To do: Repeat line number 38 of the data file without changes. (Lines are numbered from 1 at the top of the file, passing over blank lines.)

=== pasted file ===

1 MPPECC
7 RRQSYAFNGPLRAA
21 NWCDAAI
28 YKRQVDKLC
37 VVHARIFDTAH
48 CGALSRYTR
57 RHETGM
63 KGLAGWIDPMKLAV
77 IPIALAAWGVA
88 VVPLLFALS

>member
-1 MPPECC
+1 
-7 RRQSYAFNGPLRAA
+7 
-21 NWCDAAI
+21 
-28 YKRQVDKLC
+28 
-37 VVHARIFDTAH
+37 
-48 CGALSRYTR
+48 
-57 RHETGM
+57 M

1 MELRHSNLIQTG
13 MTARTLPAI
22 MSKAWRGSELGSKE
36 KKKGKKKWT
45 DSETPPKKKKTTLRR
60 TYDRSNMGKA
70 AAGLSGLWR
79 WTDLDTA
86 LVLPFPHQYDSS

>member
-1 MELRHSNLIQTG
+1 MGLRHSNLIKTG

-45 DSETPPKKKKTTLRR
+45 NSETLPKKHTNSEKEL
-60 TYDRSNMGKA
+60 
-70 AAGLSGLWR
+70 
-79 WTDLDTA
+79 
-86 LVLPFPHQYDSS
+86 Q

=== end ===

-45 DSETPPKKKKTTLRR